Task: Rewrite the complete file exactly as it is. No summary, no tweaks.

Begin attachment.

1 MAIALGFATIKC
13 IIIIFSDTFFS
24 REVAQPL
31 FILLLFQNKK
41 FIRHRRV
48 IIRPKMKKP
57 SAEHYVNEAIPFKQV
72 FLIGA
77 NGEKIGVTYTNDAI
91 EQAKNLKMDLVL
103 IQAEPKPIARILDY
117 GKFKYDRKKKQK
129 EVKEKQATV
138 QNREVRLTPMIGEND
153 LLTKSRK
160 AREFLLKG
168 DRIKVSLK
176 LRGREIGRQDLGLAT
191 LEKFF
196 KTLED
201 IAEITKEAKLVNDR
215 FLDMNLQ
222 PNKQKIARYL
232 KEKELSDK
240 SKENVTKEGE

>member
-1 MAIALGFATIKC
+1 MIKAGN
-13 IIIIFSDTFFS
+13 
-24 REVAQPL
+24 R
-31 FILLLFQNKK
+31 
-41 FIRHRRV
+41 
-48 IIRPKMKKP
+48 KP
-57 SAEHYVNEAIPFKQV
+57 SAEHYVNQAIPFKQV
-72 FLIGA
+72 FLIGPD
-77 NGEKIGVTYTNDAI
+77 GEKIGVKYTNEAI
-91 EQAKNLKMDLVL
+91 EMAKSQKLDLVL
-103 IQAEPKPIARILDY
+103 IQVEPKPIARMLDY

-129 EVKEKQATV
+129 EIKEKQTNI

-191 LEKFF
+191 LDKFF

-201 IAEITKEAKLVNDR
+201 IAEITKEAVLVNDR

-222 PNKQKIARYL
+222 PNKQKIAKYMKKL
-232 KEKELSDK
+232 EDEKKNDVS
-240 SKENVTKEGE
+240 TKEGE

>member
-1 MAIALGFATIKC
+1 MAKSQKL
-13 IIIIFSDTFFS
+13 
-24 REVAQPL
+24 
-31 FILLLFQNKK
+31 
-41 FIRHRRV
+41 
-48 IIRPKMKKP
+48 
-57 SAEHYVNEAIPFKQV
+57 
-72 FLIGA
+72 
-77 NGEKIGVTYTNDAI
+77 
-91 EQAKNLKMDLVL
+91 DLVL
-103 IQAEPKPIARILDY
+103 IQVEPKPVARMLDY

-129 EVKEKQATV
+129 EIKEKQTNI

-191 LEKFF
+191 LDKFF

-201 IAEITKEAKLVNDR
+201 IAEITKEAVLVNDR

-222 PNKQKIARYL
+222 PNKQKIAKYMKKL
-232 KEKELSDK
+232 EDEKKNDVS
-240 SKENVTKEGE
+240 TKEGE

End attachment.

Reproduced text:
1 MAIALGFATIKC
13 IIIIFSDTFFS
24 REVAQPL
31 FILLLFQNKK
41 FIRHRRV
48 IIRPKMKKP
57 SAEHYVNEAIPFKQV
72 FLIGA
77 NGEKIGVTYTNDAI
91 EQAKNLKMDLVL
103 IQAEPKPIARILDY
117 GKFKYDRKKKQK
129 EVKEKQATV
138 QNREVRLTPMIGEND
153 LLTKSRK
160 AREFLLKG
168 DRIKVSLK
176 LRGREIGRQDLGLAT
191 LEKFF
196 KTLED
201 IAEITKEAKLVNDR
215 FLDMNLQ
222 PNKQKIARYL
232 KEKELSDK
240 SKENVTKEGE

>member
-1 MAIALGFATIKC
+1 MIKAGN
-13 IIIIFSDTFFS
+13 
-24 REVAQPL
+24 R
-31 FILLLFQNKK
+31 
-41 FIRHRRV
+41 
-48 IIRPKMKKP
+48 KP
-57 SAEHYVNEAIPFKQV
+57 SAEHYVNQAIPFKQV
-72 FLIGA
+72 FLIGPD
-77 NGEKIGVTYTNDAI
+77 GEKIGVKYTNEAI
-91 EQAKNLKMDLVL
+91 EMAKSQKLDLVL
-103 IQAEPKPIARILDY
+103 IQVEPKPIARMLDY

-129 EVKEKQATV
+129 EIKEKQTNI

-191 LEKFF
+191 LDKFF

-201 IAEITKEAKLVNDR
+201 IAEITKEAVLVNDR

-222 PNKQKIARYL
+222 PNKQKIAKYMKKL
-232 KEKELSDK
+232 EDEKKNDVS
-240 SKENVTKEGE
+240 TKEGE

>member
-1 MAIALGFATIKC
+1 MAKSQKL
-13 IIIIFSDTFFS
+13 
-24 REVAQPL
+24 
-31 FILLLFQNKK
+31 
-41 FIRHRRV
+41 
-48 IIRPKMKKP
+48 
-57 SAEHYVNEAIPFKQV
+57 
-72 FLIGA
+72 
-77 NGEKIGVTYTNDAI
+77 
-91 EQAKNLKMDLVL
+91 DLVL
-103 IQAEPKPIARILDY
+103 IQVEPKPVARMLDY

-129 EVKEKQATV
+129 EIKEKQTNI

-191 LEKFF
+191 LDKFF

-201 IAEITKEAKLVNDR
+201 IAEITKEAVLVNDR

-222 PNKQKIARYL
+222 PNKQKIAKYMKKL
-232 KEKELSDK
+232 EDEKKNDVS
-240 SKENVTKEGE
+240 TKEGE